What Are Conferences Really About
- By: Jessica Faust | Date: Mar 18 2009
It’s conference season. At least for me it is. For the next few weeks I’m going to be very busy literally jetting around the country attending and speaking at various writers conferences, which, along with a reader’s question, has me thinking about the way we think of conferences.
Why do we go to conferences? I would bet that nearly all of you answered that question by saying that you go to meet editors and agents. Wrong! We go to conferences to network, and editors and agents are just a small sampling of the people we can network with. Do you know that networking with other writers can be just as important as networking with agents?
A reader recently wrote in to tell me that he is planning to attend two conferences this spring and wants to know whether or not he should hold off on querying until after the conference. Why? His feeling is that if he gets an agent before his conferences then he would feel like he wasted his money.
Really? You have an agent. Who cares when it happens? Isn’t getting an agent your goal, or is it feeling like you didn’t waste money? Listen, there are roughly 400 conference attendees trying to get the attention of, maybe, four exhausted, overworked and chatted-out agents. Out in the big cold query world there are hundreds of agents all snug at their desks looking for a talented writer with a great book. So what if you get an agent before you go to the conference? Then doesn’t that take the pressure off? Now you’re allowed to relax, sit back, enjoy yourself and network with other authors because, frankly, you’re going to need them. You’re going to need them when your editor asks if you know of anyone who might be able to give you a quote. You’re going to need them when your editor or agent sends back painful revisions. You’re going to need them when you’re the featured speaker at a conference and just want to see a familiar face. You’re going to need that reviewer you shared a drink with and that bookseller you chatted with at breakfast.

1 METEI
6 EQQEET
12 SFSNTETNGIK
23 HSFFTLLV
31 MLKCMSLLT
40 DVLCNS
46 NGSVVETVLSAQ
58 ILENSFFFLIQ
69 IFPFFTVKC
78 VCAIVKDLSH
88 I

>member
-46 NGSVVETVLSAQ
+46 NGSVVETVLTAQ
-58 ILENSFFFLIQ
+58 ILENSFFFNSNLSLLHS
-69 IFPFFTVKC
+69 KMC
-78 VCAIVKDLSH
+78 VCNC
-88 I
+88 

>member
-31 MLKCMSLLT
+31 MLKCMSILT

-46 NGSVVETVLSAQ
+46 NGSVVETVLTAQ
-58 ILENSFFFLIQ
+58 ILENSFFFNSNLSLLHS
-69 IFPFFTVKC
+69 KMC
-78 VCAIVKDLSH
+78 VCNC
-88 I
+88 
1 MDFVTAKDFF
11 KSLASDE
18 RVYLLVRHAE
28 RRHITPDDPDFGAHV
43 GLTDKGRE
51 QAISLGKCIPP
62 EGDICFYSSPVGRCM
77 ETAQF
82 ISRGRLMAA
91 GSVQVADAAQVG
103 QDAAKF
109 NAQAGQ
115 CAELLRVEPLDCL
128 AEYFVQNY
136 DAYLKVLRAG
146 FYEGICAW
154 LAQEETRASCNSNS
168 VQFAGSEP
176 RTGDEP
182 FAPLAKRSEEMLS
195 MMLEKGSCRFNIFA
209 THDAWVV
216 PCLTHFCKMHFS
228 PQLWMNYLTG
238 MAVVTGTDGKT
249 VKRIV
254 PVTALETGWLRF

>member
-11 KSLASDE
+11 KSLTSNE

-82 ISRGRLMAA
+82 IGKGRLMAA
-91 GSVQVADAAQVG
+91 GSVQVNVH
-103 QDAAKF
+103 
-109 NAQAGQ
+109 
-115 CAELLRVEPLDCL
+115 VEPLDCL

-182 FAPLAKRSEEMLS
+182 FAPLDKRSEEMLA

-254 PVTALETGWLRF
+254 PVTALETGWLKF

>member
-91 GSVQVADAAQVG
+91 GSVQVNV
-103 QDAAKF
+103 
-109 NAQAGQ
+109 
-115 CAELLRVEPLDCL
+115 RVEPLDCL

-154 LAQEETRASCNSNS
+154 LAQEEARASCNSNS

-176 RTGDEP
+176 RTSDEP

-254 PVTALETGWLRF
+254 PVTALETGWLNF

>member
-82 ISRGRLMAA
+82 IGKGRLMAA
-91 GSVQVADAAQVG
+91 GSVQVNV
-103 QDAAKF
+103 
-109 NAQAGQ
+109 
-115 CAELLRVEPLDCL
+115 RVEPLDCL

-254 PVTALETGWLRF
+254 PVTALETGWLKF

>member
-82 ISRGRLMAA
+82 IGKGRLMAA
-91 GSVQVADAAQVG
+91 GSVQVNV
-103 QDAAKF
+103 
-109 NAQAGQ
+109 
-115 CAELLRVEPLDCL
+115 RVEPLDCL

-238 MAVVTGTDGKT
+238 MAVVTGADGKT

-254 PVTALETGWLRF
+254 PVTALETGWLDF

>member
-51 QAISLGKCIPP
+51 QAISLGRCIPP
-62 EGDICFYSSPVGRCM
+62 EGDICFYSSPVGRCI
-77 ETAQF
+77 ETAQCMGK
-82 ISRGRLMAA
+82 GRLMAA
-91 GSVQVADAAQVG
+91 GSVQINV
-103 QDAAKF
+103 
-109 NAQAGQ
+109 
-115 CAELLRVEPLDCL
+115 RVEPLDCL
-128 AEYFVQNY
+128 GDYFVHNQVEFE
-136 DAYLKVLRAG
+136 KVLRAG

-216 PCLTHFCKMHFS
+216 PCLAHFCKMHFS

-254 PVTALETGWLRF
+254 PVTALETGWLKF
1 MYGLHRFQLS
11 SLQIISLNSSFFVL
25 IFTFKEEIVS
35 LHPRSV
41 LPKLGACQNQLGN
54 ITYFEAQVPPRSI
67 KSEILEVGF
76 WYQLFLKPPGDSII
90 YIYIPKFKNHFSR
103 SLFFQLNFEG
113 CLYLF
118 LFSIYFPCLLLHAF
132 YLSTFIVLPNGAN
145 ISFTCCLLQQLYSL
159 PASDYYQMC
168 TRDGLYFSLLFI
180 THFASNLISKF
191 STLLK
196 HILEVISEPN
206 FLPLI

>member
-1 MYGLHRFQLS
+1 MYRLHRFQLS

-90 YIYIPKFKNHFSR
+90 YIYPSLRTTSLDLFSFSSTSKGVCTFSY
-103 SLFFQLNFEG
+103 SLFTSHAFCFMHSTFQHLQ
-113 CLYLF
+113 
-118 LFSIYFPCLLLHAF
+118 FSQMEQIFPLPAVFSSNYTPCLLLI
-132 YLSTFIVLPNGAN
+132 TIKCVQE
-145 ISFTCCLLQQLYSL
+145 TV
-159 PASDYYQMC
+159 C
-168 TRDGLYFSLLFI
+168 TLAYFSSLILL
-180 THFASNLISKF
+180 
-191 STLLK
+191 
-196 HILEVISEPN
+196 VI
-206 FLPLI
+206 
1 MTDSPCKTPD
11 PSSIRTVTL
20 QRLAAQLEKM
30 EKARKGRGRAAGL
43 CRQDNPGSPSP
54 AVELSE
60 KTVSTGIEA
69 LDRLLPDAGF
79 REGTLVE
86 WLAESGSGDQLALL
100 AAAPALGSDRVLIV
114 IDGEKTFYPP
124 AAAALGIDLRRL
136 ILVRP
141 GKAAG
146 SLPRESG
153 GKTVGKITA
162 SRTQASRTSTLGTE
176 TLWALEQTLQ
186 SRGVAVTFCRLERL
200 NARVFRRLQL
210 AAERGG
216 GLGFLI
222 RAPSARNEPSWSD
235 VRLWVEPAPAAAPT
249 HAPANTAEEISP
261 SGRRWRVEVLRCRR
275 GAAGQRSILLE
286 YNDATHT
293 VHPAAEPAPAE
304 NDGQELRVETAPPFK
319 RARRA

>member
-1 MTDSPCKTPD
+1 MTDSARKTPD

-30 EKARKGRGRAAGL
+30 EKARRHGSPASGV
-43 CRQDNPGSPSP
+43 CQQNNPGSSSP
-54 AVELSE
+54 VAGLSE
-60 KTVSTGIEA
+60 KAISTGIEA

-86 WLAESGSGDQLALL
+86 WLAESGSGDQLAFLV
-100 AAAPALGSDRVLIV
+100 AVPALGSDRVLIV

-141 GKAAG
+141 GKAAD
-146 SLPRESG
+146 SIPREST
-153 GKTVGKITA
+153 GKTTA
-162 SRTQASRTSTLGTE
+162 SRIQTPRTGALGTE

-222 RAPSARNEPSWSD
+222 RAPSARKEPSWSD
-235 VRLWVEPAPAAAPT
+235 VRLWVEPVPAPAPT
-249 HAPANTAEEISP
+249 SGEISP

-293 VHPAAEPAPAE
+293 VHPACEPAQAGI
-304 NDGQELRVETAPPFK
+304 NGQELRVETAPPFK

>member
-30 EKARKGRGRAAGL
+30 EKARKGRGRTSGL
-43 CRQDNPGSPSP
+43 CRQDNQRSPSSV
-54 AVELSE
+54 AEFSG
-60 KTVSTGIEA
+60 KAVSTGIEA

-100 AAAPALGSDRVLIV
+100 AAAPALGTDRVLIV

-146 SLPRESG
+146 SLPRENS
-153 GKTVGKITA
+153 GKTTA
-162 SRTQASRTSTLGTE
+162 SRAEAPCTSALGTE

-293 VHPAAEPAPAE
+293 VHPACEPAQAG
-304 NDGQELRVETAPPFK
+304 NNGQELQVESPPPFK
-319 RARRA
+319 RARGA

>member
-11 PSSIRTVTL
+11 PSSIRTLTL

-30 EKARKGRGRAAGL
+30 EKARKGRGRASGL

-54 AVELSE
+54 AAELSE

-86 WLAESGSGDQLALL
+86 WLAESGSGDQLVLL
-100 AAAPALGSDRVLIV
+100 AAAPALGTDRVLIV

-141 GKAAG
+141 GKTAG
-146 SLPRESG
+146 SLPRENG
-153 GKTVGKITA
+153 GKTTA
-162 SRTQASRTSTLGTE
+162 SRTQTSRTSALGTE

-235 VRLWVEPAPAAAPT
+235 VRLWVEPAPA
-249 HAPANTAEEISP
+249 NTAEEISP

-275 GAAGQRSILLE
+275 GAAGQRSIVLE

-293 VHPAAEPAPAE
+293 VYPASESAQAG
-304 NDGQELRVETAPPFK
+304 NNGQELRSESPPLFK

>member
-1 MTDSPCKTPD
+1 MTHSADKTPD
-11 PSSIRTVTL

Conferences are all about networking, they are not about getting an agent. Sure, getting an agent at or through a conference would be thrilling and certainly it would make life easier, but you can’t go into it thinking that’s your plan. You need to go into the conference with a more global career outlook. You need to build contacts—agents, editors, other writers, bookstore owners, reviewers, and those who plan future conferences. You need to look at the conference as a path, not one stepping-stone.